In line with the official goal of the World Bank and principal target of Millennium Development Goals (MDGs), government policies and supporting plans, programs and projects on poverty reduction have been introduced throughout the globe. But though billions of dollars have been spent in this area, the globalized world has been unable to accomplish its targets on poverty.
Reportedly, over 46 million people slipped into poverty in US last year. Poverty reduction is also a fundamental challenge in China, the second largest economy in the world. According to World Bank, about 29 percent people are under the poverty line in India, the world’s largest democracy. All over the world, over three billion people live on less than US $ 2.5 a day and a billion children live in poverty. The wealth of the world’s seven richest people combined is higher than the GDP of the 41 Heavily Indebted Poor Countries.
Nepal has been adopting planned development model for more than five decades. Though the ultimate goal of all periodic development plans has been poverty reduction, it first entered as an objective in the eighth plan. Since the ninth plan poverty reduction has been at the front and center of the plan. The document of tenth plan was itself titled Strategic Paper for Poverty Reduction. But still seven million Nepalis are below the line of poverty. The third National Life Standard Survey (NLSS), held in 2009/10, has acknowledged that 25.16 percent of the people are recognized as living below the poverty line. The goal of the current Three-Year Plan (TYP) is bring it down to 21 percent. TYP is aimed at reducing existing inequality and poverty by increasing dignified and profitable employment opportunities through the expansion of inclusive, productive, and targeted programs. The progress review of MDGs in 2009/10 ascertains that the target on poverty reduction is achievable and the supportive environment strong.
Though the number of the poor in Nepal is decreasing gradually, we are not able to arrive at a particular number. For instance, 25 percent Nepalis are poor according to the single dimensional poverty index, while 65 percent are poor according to the multidimensional indices. Hence arriving at exact figures on poverty is a big challenge. This is an important task for such estimations will determine the level of investment in vital areas like basic health care, health insurance, elementary education, rural roads, and rural connectivity.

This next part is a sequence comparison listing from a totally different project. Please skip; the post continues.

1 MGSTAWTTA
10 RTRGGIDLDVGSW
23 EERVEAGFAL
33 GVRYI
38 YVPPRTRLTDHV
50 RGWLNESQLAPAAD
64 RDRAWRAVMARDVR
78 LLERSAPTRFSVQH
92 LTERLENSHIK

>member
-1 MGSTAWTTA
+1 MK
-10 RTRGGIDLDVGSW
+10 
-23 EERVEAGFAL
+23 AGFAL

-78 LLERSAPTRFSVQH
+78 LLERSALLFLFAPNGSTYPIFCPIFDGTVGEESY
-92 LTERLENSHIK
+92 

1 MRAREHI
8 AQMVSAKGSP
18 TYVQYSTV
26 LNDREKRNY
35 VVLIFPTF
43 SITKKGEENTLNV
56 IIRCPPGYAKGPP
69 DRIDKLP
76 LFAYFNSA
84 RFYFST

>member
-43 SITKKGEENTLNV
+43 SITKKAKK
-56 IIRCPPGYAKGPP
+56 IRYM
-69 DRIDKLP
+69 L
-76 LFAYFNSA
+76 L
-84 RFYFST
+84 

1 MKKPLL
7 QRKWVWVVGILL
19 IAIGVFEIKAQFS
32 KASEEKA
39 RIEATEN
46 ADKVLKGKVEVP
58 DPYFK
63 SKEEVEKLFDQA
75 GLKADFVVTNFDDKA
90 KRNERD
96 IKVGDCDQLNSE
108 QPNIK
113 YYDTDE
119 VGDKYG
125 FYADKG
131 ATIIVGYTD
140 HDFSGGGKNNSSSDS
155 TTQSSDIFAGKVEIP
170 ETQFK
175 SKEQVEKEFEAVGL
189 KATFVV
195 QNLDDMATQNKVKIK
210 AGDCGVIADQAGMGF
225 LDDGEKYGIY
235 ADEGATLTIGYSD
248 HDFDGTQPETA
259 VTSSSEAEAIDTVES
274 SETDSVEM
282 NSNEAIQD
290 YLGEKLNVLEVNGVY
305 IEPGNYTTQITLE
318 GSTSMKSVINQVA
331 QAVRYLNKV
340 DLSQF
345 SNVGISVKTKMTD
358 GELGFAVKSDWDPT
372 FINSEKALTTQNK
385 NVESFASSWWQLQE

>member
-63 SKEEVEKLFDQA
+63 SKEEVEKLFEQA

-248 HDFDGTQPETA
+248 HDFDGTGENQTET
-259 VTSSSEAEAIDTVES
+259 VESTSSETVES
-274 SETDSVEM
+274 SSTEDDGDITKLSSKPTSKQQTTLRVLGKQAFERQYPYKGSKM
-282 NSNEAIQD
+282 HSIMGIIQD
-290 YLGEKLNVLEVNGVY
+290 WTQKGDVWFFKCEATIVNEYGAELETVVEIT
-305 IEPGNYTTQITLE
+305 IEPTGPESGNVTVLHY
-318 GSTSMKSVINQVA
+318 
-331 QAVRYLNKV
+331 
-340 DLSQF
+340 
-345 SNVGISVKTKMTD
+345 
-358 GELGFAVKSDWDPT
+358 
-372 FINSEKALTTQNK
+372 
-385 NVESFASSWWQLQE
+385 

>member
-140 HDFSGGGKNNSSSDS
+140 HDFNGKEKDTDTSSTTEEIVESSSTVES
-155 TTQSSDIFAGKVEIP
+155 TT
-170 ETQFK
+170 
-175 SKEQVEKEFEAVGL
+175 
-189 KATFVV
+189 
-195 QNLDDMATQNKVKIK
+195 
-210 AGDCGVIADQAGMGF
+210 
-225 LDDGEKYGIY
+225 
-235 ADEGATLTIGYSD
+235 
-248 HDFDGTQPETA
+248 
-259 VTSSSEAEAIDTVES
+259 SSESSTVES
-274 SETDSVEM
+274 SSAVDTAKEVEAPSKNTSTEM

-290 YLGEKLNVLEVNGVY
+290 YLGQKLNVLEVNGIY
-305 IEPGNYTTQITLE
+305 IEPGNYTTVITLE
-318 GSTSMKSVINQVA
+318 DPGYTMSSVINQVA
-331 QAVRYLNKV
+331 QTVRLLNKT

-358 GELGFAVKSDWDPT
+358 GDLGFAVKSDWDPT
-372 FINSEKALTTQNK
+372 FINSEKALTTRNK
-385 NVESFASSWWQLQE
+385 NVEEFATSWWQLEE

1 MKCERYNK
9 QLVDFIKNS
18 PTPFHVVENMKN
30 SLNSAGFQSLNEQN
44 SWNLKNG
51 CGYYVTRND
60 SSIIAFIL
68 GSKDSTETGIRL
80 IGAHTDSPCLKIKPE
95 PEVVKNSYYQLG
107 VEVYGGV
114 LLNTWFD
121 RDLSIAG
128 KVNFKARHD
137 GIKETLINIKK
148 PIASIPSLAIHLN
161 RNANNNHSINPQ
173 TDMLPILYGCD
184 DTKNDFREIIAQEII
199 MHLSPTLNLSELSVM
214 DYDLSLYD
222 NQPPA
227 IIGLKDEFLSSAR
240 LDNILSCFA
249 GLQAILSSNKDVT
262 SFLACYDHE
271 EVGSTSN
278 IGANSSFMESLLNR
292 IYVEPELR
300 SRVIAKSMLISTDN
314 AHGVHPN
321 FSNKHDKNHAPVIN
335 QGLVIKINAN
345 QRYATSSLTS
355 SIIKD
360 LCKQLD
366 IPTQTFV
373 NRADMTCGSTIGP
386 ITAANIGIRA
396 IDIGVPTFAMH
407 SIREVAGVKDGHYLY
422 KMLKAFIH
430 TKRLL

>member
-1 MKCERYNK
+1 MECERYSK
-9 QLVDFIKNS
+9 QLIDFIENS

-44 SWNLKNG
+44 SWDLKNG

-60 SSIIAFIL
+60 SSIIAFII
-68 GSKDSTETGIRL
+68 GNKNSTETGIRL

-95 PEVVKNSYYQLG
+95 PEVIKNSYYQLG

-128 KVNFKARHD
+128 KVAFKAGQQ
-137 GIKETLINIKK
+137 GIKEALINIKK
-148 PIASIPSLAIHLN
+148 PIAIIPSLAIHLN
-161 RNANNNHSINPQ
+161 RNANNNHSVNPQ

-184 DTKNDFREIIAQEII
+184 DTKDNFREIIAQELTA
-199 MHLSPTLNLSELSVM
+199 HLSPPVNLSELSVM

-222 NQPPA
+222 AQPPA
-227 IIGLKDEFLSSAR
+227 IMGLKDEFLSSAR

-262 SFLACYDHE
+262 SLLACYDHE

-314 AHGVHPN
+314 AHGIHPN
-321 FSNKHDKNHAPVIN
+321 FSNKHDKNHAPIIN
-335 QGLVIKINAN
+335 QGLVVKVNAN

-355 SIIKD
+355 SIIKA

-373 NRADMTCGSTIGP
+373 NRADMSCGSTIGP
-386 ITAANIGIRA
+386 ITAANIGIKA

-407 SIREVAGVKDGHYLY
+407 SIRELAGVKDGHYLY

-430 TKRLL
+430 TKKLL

So far the impact of targeted programs has not been very fruitful. The considerable number of passive and unemployed people is a great challenge. There is little investment due to the unpredictability of government policies and political instability, the reason over two million unskilled people have been contributing to the development of Malaysia and Gulf countries, instead of building their home country. Food crisis in Karnali region continues unabated. The lifestyle of urban poor and homeless is degrading by the day.
Due to the lack of coordination among line ministries and local development bodies, valuable resources from donors have not been utilized properly. The duplication in programs is another prime cause of misuse of resources. On the other hand, because of our limited capacity to operate high-value projects, donor contribution has fallen short of commitment. Even the Poverty Alleviation Fund (PAF) has a dismal record in use of available resources. The newly established Ministry of Cooperatives and Poverty Alleviation is itself poor in terms of infrastructure, scope, budget, personnel and enthusiasm. The ministry struggles to make its voice heard at the government level because poverty alleviation is apparently very low on its priority list. Unless this state of affairs chances, the country cannot hope to make progress on the noble quest of poverty alleviation.
The author is Under Secretary, Ministry of Cooperatives and Poverty Alleviation